Chillin’ at Chiba Ken

Friends, today was a wonderful day. And I truly deeply mean that; I had the one of the most fantastic days of my life here within this fine 24-hour span of time. It wasn’t exactly 24 hours, seeing as my day started at 5, but it was pretty close. Let’s start from the top.

Hanauma Bay kicked off the day with a 5:50 pickup by Isa’s parents and an arrival there before 6:30. It was splendid since it meant that we beat the traffic and fees – there were no parking or admission fees because we got there before staff. Awesome! The snorkeling at the Bay did feel a little more built up than I found my experience to be, but it was still a gorgeous area. As per Doug & Runj’s suggestion, snorkeling out past the buoy was far better fish-spotting. The coral had some color (reds & golds), there were a bunch of fish all in one place and the current was strong. Well, that last one was a downside but otherwise it was cool! We rinsed off and bathed in the sun for a bit there, then moved to a different beach.

Back at Bellows was bombin’, trip 2 out there and hopefully I’ll get a 3rd! The waves were wild there, even better than the first time I went. Isa’s family had a tent, or a half-one, so that plus 5 billion layers of sunscreen kept me from getting sunburnt. The waves did this really nifty thing where they were building up so strong and fast that they were actually rebounding from the shore, and so they met the incoming waves in this magical middle-ground. One of those actually picked us all (me, Isa & Ellen) up and dropped us back down, it was like the tower of terror except watery. So frickin’ cool.

We only left the beach at 2 but it felt wayyy later, starting with the early morning and Hanauma Bay only lasting us ’til 11. Definitely wanted a nap by that point, but I held out and had a nice skype with Danielle. After that is when the best magic truly began.

Andrew and I went out to Chiba Ken, this Japanese restaurant he used to hit up every Friday from ~7 ’til close when he first moved here. I left all decisions in his hands, seeing as he’s an absolute expert on Japanese food and culture, so the move-in haunt it was. Holy snazz, the place was golden. It was nice and comfy, super busy but not in a it’s-too-crowded-get-me-outta-here way, way friendly and just overall awesome. I let Andrew pick everything up ’til the end and it was the right decision for sure, holy poo. We started with hamachi sashimi, tako and sake nigiri, a spider roll and a shiso-maguro-natto handroll that were all so fresh and delicious. I also can say that the natto was more than decent, I’ll actually call it good despite it’s strange as shit texture/taste/etcetera that’s advertised and generally disliked. Andrew loves it though, so I gave it a try and it was worth it.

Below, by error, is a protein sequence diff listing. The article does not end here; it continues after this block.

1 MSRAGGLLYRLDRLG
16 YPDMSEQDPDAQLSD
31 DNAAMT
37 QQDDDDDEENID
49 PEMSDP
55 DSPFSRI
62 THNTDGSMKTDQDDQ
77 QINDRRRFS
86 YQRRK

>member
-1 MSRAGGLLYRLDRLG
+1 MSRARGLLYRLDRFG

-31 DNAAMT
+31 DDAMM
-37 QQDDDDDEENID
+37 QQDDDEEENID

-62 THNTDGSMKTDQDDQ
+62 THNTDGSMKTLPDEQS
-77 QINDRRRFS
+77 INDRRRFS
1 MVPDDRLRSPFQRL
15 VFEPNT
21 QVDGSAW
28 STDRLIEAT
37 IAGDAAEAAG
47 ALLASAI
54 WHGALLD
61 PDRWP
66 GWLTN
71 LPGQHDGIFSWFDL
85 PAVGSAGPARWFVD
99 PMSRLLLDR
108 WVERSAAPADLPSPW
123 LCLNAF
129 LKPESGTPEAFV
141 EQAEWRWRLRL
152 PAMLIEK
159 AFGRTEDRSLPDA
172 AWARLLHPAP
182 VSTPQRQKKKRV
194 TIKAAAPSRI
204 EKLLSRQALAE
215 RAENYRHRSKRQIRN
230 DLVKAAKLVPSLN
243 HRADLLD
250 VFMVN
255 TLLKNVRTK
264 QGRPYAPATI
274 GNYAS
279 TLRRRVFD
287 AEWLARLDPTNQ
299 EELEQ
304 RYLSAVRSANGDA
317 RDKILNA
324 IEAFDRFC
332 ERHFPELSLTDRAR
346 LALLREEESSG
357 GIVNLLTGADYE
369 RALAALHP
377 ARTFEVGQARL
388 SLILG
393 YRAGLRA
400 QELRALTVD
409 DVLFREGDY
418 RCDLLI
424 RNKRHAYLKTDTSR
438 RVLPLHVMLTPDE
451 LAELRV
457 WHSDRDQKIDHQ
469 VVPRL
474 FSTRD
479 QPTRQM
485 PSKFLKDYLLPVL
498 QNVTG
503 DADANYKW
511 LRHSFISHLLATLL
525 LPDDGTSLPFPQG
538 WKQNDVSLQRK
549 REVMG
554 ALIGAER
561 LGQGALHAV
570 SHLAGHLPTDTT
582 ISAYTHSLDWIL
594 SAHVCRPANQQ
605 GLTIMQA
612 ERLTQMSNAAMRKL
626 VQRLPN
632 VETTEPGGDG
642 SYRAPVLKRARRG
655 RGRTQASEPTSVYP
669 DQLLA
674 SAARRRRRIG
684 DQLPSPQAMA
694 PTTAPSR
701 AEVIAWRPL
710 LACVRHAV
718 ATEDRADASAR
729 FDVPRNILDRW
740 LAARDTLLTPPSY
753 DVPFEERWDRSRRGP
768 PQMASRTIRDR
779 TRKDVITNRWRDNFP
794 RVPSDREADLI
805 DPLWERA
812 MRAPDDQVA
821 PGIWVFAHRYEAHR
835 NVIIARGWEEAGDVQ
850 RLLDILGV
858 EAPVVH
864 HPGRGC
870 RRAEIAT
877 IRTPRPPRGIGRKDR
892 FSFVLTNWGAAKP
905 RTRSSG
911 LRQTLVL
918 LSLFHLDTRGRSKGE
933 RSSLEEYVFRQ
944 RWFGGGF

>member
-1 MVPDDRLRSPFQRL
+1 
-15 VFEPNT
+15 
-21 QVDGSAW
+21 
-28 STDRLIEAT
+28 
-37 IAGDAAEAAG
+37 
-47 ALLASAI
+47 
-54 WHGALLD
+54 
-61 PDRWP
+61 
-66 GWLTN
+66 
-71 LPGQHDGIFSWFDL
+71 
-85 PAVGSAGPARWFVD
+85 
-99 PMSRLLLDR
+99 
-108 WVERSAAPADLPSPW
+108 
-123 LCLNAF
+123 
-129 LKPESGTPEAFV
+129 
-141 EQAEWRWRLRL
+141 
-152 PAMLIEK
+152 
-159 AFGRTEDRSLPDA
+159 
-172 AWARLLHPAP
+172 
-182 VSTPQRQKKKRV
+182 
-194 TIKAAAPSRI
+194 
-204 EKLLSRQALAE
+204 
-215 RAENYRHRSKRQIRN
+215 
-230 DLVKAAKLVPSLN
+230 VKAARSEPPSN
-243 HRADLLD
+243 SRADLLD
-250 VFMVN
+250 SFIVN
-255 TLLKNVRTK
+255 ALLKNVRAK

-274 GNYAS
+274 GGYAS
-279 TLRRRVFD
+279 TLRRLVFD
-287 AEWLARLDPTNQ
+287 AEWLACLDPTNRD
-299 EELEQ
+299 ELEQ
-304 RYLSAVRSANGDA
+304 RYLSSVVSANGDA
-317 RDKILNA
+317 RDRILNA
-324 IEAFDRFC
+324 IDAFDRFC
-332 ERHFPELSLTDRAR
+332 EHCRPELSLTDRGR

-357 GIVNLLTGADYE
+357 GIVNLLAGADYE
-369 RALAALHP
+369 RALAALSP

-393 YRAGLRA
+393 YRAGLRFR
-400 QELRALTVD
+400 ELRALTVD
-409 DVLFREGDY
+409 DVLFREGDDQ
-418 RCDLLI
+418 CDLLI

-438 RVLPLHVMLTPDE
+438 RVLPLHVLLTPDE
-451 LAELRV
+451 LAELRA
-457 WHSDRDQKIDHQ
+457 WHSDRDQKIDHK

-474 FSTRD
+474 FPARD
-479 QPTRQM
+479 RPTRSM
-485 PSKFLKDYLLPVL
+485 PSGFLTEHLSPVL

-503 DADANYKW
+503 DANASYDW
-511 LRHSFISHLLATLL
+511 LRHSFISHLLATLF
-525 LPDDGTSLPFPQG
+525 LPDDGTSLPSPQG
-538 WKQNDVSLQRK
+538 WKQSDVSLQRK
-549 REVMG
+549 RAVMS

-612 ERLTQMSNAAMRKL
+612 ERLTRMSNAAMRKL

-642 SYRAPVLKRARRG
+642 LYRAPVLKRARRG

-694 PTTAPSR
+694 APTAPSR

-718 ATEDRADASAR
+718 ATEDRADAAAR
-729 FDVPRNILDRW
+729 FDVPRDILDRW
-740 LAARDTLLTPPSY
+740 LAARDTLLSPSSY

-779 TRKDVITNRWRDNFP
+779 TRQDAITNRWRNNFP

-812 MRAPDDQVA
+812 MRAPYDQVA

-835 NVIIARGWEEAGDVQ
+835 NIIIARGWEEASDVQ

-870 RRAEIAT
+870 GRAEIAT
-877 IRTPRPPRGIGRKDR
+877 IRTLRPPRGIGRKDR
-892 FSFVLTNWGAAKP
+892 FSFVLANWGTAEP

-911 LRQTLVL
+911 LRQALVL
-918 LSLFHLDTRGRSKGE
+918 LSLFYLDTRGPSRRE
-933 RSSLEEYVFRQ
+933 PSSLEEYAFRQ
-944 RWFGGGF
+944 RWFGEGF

Next round of yumminess was karaage with Kewpie mayo, plus some mozuku su (Susan I think you’d like this) and chuutoro, which were amazing and the new loves of my life. Mozuku su is some seeeeriously good stuff, and Andrew let me have all of it, which is saying a lot since there was only one shot glass of it and it was as good as it was. Put it on your to-try list if your adventurous because it is beyond worth it. Side note, chuutoro is a grade below otoro and I absolutely need to try.

We ended with grilled mochi wrapped in nori and a dessert of kuro goma purin, or black sesame pudding, topped with matcha ice cream and it was -heaven-. Even Andrew hadn’t had it before and I ordered it on a whim; it was one of the dessert specials, alongside pumpkin spice flan (how strange). Ugh, this place was amazing, and that was just the food. I also officially tried sake, again all picked by Andrew, and they were all so good. I think it’s my favorite drink as well, just because of the flavors and the way it warms at the back of your throat. We started out with hassai-san, which was really dry and smooth and possibly my favorite of the night. The second sake we had was otokoyama, which was a bit less smooth and fuller and still really dang good. Last pick of the night was dassai-san, which was a bit sweeter, as smooth as the first and the other candidate for a favorite. Note, they were all served cold because apparently hot sake is more of an American/not-Japanese thing people do to cover up the taste of low-quality sake. Now you know. Anyways, they were all glasses that sat inside of a box that the waitress poured overflow into, such that you could refill your drink twice after the first glass was done. Which meant 3 samplings of each sake, which was endlessly awesome.

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By the end of the night we’d spent over 4 hours in that place, with dinner starting at 6:30 and me getting home at 11. Once we were finished, a sad yet beautiful thing, Andrew & I walked home together (he’s maybe 5 blocks past my apartment) so the conversation got to carry on some. Basically he’s one of the coolest people ever who’s been a lot of places, had a lot of experiences and is just super open to and appreciative of everything life has to offer. He told me to travel as much as possible and take every opportunity I can that comes my way, and I swear if I wasn’t planning to before he would’ve talked me into it with home inspiring he is. These people in Hawai’i, honest as heck, everyone I’ve met here, is so impressive and kind and motivational I just love being surrounded by that type of energy. And so, coming back from possibly the best food of my life and amazing conversation, I promptly passed out after 5 minutes of trying to write a post. Just such a glorious day. Here’s a picture of me about to go out for Japanese and hella excited about it! I never have a reason to dress up, so Japanese gave me my excuse 😉

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